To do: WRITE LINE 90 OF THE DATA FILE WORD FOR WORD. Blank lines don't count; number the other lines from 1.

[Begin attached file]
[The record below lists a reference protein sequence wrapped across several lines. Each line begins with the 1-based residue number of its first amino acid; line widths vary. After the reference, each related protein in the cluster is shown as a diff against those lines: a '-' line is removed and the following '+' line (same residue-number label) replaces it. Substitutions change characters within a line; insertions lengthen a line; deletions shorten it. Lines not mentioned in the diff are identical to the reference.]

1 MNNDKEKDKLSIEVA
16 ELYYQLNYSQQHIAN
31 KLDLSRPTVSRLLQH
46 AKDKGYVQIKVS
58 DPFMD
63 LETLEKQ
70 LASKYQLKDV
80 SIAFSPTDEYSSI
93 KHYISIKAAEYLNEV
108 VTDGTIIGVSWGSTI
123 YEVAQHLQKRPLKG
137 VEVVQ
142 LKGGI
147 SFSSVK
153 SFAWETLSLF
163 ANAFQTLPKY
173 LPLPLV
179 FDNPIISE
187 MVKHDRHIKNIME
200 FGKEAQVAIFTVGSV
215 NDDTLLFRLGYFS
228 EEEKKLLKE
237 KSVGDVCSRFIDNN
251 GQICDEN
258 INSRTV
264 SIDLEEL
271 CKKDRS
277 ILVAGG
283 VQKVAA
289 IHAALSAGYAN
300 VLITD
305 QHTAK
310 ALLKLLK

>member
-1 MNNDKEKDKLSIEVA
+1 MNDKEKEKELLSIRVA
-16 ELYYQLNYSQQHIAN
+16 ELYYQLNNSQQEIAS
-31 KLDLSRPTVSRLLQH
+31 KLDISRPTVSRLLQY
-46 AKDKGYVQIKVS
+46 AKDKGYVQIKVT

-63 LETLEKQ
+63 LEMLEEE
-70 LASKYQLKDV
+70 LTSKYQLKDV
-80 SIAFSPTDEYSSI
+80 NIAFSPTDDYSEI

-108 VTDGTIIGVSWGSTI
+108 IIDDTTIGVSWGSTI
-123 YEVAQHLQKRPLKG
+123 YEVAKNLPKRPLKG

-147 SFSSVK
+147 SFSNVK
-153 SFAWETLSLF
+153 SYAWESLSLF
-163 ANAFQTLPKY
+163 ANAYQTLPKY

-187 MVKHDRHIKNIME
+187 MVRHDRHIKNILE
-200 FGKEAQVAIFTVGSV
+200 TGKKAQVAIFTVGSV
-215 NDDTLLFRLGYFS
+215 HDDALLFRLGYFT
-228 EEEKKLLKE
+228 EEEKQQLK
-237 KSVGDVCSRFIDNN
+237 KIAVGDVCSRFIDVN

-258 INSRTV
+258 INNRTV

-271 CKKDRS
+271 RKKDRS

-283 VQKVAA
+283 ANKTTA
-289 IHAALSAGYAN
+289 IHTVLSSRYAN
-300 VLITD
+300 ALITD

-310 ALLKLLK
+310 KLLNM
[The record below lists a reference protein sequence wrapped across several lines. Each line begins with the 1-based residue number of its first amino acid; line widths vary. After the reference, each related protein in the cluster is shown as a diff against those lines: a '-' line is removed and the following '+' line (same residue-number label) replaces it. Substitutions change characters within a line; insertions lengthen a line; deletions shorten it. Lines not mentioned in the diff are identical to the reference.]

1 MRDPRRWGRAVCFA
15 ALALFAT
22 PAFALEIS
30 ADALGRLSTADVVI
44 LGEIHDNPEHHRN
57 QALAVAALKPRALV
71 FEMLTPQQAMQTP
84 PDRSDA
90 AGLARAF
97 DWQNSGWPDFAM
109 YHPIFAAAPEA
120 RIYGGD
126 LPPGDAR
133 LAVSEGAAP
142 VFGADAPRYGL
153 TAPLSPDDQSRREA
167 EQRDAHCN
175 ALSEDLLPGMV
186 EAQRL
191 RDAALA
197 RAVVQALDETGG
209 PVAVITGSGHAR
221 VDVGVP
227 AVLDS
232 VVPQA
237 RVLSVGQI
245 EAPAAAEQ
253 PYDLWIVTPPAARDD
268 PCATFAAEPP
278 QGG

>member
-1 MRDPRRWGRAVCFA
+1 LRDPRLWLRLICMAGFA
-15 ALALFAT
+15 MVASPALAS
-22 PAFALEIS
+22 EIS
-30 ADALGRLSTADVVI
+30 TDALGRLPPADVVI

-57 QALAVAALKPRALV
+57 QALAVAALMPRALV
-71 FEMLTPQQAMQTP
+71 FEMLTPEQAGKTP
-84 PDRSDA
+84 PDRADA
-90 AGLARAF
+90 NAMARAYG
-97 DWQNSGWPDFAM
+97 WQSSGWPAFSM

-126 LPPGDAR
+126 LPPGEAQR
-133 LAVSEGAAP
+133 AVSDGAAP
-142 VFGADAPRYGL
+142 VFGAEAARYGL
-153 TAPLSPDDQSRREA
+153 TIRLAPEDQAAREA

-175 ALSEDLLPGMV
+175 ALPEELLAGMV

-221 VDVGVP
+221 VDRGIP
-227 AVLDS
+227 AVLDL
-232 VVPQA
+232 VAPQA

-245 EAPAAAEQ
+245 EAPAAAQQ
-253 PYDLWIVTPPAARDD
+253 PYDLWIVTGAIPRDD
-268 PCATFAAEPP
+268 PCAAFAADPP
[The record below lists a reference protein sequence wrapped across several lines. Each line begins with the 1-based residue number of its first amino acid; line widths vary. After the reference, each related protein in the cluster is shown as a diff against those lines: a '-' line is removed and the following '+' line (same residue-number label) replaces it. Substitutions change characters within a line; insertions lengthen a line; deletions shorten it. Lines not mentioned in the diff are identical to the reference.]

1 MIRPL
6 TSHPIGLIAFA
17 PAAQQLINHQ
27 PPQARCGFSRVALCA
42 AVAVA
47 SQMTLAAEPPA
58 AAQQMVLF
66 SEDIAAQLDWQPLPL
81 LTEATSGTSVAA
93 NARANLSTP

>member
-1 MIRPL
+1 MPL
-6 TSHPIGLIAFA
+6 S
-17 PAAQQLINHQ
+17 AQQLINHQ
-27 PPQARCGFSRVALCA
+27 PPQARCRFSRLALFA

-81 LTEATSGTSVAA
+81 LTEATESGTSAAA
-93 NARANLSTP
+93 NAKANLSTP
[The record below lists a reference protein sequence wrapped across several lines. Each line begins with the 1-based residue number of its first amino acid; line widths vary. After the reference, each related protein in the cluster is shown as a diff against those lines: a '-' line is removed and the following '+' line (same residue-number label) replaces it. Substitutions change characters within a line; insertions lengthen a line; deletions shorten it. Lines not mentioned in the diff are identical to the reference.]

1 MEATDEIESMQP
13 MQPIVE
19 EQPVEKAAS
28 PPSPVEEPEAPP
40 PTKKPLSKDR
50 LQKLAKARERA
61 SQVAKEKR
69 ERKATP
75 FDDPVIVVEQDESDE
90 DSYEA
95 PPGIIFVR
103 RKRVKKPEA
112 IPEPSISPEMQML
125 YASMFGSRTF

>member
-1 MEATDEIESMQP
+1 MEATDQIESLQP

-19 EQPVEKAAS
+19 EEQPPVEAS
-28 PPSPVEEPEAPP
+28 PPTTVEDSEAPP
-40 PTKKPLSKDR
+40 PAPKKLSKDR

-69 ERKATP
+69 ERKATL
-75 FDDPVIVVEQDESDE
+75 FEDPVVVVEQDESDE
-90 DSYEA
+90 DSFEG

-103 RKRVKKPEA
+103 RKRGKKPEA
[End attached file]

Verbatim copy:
84 PDRSDA